Magazine Article | June 30, 2014

Outsourcing Trends In Small Molecule API Manufacturing

By Kate Hammeke, Director of Marketing Intelligence, Nice Insight

Lately, much of the enthusiasm in drug development is centered around large molecule API / biologics. However, the vast majority of drugs on the market, and in development, have a chemical-based, small molecule active ingredient. Considering the dominance of this type of medicine on the market, it is not surprising that one-third of the CMOs included in Nice Insight offer commercial-scale small molecule API and advanced intermediates manufacturing, as compared to 20 percent that offer biologic API manufacturing.

Respondents to Nice Insight’s annual survey, who will outsource commercial scale manufacturing (25 percent), reported small molecule API manufacturing at a lower frequency than large molecule API or finished dosage forms (28 percent vs. 37 percent, respectively). However, this likely speaks to the many existing outsourcing relationships that are based on small molecule API manufacturing, as the survey inquires about new projects that will be outsourced in the next twelve to eighteen months.

To gain greater understanding of outsourcing small molecule API and advanced intermediates, Nice Insight reviewed the buying behavior and outsourcing preferences among Big Pharma, specialty/midsize pharma, and emerging pharma companies. When looking at the buying market for outsourced small molecule API, it is not surprising to see Big Pharma comprises the majority, at 58 percent. However, when putting that figure into context, only 35 percent of Big Pharma companies that will outsource commercial-scale manufacturing projects will be engaging a CMO for a new small molecule API project, which amounts to 8 percent of all Big Pharma respondents to the survey. Emerging pharma will account for roughly one-quarter of the new small molecule API projects, and specialty pharma accounts for 18 percent of the buying market.

"Only one in 10 respondents indicated their company was not interested in forming new strategic partnerships."

Companies that are looking to engage a new supplier for small molecule API are markedly more likely to consider emerging market CMOs than the overall average (86 percent vs. 66 percent). Yet when it comes to actually offshoring API production, there is much less of a divergence. In fact, more projects are currently allocated to suppliers in Western Europe (21 percent vs. 12 percent) when compared to offshored projects overall. The percentage of small molecule API projects allocated to U.S. & Canadian suppliers is on par with the overall average (27 vs. 26 percent).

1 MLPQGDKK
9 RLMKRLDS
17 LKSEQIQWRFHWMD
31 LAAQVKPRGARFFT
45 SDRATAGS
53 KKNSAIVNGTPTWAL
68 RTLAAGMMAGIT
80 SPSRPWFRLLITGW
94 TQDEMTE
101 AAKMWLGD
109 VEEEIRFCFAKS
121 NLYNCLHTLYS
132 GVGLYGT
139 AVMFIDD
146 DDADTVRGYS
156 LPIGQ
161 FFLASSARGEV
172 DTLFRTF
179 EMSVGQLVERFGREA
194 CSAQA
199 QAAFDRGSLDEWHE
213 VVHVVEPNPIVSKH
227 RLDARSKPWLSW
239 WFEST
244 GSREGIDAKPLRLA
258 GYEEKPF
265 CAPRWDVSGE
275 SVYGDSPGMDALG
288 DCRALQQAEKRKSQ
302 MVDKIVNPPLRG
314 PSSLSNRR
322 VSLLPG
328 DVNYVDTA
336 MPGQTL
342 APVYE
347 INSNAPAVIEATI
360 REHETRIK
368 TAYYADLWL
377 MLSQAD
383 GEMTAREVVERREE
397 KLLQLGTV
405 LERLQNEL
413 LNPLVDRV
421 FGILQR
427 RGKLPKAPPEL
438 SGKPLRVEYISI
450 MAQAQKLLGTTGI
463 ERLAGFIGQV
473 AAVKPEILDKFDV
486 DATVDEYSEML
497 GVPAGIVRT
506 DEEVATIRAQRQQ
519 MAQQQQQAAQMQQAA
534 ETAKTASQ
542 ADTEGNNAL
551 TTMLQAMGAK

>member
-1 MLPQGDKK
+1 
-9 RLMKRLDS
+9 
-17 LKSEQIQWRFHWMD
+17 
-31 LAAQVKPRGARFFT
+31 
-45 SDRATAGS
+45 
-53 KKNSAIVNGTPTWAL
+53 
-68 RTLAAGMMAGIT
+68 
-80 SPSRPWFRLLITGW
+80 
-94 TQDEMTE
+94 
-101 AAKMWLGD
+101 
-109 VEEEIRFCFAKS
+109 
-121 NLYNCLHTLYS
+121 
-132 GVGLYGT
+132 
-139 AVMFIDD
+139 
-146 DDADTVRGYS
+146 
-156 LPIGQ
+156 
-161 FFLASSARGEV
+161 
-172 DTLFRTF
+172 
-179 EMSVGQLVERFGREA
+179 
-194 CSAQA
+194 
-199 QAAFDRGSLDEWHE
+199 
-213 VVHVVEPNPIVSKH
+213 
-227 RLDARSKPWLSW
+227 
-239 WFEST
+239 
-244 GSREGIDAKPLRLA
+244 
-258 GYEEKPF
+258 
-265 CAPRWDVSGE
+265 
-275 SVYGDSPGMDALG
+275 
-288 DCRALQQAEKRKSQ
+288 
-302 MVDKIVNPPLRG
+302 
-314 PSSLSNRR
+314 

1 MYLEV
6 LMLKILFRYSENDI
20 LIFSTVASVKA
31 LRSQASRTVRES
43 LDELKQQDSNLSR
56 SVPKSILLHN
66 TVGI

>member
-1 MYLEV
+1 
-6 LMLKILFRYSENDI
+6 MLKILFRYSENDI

Whether the CMO is local or overseas, buyers of outsourced small molecule API manufacturing services tend to outsource fewer projects to tactical service providers (27 percent vs. 31 percent) and a greater number to strategic partners than the average (36 percent vs. 32 percent). These buyers also tend to show greater interest in forming strategic partnerships with CMOs when it comes to new outsourcing relationships (59 percent vs. 48 percent). In fact, only one in 10 respondents indicated their company was not interested in forming new strategic partnerships. The key attributes that influence strategic partner selection among this group are not the traditionally clichéd qualities. In reality, flexible payment terms and discounted pricing arrangements ranked last, while operating procedures established collaboratively, a dedicated project manager, and long-term commitment were prioritized in the top three positions.

If your business is planning to engage a new supplier for small molecule API, identifying the right CMO may take a different approach than in the past. Four out of five respondents indicated that the first place they turn to identify suppliers is industry research, followed by referrals from colleagues (71 percent) and consultants (65 percent). And a company’s affordability or a discounted pricing arrangement is no longer top of mind when establishing a short list. Rather, quality and reliability — secured through collaboratively established operating procedures — lend more towards a mutually beneficial relationship between the buyer and contract manufacturer.

Survey Methodology: The Nice Insight Pharmaceutical and Biotechnology Survey is deployed to outsourcing- facing pharmaceutical and biotechnology executives on an annual basis. The 2013-2014 report includes responses from 2,337 participants. The survey is comprised of 240+ questions and randomly presents ~35 questions to each respondent in order to collect baseline information with respect to customer awareness and customer perceptions of the top 100+ CMOs and top 50+ CROs servicing the drug development cycle. Five levels of awareness from “I’ve never heard of them” to “I’ve worked with them” factor into the overall customer awareness score. The customer perception score is based on six drivers in outsourcing: Quality, Innovation, Regulatory Track Record, Affordability, Productivity, and Reliability. In addition to measuring customer awareness and perception information on specific companies, the survey collects data on general outsourcing practices and preferences as well as barriers to strategic partnerships among buyers of outsourced services.


If you want to learn more about the report or about how to participate, please contact Nigel Walker, managing director, or Salvatore Fazzolari, director of client services, at Nice Insight by sending an email to